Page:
DN: We’ll link to it too!

CG: Yeah, please do. And that’s where people can find really simple ways to get more information to support local orgs. We’re also creating this interactive ZIP Code tracker where you can type in your zip code and get find other housing services orgs that are doing the good work in your own community, and you can support them and get involved with them.

DN: I’m not going to ask you to spoil the end of the movie, but you did mention that you’re following two families throughout this is. And I also know that stories when you’re doing documentaries don’t end like they do in regular movies. But is do we have a happy ending?

CG: It’s, it’s a really great question. So without giving it away. One of the stories is one of the most hopeful parts of the film. And it’s one of the families that’s really down on their luck, and were very brave and allowing us to document them in a very vulnerable time in their life. They’re actually the hopeful sort of part of the story. The other family goes the opposite direction. So I will just say that this isn’t, you know, it’s called Unzipped: an Autopsy of American Inequality. It sounds like doom and gloom. There are some really challenging things. We go into homeless encampments, we we hear from a lot of the opposition to homeless shelters and things. But then you also see the incredible people who are trying to make a difference in their communities and in these people’s lives. And there is some hope at the end. And that truly, you see Venice can be part of the solution, just like any other community if people are coming together to support the the needed changes in housing policies in our country.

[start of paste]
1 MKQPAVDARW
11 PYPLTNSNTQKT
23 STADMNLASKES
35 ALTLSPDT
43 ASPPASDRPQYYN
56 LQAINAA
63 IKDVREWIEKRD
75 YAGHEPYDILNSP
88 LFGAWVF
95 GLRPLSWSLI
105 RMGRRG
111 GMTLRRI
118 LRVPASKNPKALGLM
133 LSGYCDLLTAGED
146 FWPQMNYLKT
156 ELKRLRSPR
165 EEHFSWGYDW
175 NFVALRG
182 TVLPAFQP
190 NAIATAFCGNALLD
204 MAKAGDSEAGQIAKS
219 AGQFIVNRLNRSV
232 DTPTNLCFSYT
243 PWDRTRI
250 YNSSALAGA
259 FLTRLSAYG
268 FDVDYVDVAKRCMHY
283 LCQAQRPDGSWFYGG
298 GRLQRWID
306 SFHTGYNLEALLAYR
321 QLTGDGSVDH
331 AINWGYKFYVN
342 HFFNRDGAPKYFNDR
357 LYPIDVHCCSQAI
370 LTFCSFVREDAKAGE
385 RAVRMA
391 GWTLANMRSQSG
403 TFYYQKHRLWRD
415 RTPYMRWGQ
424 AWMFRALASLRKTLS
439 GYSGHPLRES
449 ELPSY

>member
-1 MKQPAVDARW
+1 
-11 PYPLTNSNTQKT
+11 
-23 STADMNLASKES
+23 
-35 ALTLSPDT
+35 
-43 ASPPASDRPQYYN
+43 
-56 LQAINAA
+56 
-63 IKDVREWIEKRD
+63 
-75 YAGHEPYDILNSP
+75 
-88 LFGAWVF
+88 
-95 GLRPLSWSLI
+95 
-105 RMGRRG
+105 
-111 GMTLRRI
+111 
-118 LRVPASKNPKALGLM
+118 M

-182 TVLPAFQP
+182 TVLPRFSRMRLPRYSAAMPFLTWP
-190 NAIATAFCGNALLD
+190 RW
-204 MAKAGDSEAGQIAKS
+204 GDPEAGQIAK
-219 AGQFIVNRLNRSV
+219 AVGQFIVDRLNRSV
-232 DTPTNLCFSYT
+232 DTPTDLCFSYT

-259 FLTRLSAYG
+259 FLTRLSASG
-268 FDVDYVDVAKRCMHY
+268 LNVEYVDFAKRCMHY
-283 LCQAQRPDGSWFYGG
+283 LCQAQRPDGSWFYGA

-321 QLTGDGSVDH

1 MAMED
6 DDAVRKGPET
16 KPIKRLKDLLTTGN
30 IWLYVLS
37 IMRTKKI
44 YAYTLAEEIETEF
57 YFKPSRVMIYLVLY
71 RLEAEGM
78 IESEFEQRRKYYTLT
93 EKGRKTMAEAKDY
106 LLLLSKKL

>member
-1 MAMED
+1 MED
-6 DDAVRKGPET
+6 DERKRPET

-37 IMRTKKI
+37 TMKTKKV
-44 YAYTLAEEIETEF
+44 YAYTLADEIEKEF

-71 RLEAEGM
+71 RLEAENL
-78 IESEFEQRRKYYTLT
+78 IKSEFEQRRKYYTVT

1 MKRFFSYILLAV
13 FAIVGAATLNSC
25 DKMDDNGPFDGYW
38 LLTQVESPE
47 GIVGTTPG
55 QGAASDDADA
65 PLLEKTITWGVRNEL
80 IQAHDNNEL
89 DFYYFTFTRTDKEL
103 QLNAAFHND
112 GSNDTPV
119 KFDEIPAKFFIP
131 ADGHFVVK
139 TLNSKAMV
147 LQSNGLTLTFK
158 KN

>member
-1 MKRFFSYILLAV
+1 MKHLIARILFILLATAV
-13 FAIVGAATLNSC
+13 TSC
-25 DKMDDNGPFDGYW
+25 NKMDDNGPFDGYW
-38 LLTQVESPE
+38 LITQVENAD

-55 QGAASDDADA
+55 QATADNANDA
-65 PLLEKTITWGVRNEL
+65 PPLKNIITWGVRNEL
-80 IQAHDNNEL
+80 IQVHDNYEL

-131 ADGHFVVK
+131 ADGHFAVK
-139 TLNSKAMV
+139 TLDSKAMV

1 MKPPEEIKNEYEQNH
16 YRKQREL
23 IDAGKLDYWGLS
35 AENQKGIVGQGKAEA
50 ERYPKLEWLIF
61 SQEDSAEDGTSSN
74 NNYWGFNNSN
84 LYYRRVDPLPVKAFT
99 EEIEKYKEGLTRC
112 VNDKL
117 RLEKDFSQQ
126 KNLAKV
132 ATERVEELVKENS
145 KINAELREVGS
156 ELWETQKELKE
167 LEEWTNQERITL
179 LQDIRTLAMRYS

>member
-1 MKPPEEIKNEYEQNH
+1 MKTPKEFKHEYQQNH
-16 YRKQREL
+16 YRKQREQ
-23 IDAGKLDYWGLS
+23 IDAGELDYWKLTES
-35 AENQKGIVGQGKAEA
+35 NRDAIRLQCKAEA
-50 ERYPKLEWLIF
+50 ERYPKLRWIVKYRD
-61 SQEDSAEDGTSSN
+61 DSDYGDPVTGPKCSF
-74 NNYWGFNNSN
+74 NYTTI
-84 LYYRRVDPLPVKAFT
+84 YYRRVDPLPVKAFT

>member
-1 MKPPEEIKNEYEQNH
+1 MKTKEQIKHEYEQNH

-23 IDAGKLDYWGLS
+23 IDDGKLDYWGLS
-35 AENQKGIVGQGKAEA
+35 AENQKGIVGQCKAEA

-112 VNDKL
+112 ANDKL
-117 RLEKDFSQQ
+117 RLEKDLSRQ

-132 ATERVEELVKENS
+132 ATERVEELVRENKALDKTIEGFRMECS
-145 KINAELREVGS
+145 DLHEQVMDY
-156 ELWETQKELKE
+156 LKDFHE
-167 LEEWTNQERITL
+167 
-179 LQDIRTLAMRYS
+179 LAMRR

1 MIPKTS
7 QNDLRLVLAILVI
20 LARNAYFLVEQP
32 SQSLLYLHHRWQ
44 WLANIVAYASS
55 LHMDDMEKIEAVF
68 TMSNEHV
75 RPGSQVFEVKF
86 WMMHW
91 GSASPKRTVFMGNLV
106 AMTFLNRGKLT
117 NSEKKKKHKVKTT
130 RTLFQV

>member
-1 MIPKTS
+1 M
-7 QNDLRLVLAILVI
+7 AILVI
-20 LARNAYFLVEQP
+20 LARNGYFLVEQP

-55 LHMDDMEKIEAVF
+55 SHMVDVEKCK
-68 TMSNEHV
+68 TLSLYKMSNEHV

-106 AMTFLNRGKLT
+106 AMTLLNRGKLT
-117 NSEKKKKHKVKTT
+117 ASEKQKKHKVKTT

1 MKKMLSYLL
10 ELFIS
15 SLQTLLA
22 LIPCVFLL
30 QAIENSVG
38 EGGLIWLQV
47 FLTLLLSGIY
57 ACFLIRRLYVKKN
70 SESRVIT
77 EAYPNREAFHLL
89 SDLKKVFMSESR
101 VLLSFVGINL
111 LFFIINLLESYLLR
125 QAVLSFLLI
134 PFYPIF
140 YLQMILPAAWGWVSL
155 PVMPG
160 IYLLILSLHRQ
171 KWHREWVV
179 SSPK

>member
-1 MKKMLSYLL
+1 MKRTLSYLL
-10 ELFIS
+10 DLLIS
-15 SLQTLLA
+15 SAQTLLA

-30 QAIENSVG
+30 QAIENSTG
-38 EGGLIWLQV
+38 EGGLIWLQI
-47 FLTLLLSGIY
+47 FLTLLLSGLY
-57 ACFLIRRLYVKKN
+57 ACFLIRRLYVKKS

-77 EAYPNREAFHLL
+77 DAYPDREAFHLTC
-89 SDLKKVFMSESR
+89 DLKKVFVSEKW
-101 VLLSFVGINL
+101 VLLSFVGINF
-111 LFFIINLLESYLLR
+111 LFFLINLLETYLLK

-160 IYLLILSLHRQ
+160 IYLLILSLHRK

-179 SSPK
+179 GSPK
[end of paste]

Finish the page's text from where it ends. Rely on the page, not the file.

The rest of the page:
DN: All right, well, I always say joke if this were the podcast that we’re coming up against our artificially created time limit. Because it’s the internet, right?

CG: <laughs> Come on, people are gonna get bored, they’re gonna click on something else.

DN: That’s right. If you wanted to leave with a sort of a closing point for people, or one last pitch to come out and see the movie tonight at or there were throughout the rest of the week at Laemmle theaters, what’s the closing argument?

CG: I think the closing argument is that we all have a lot of preconceived notions about housing and homelessness and who’s homeless and why I think this film is going to challenge and explode some of those stereotypes and myths. Come get challenged and hopefully be inspired to to get involved in this because we need everyone on board this new coalition that’s hopefully going to enshrine housing as a human right.

Damien Newton
Damien Newton
Damien is the executive director of the Southern California Streets Initiative which publishes Santa Monica Next, Streetsblog Los Angeles, Streetsblog San Francisco, Streetsblog California and Longbeachize.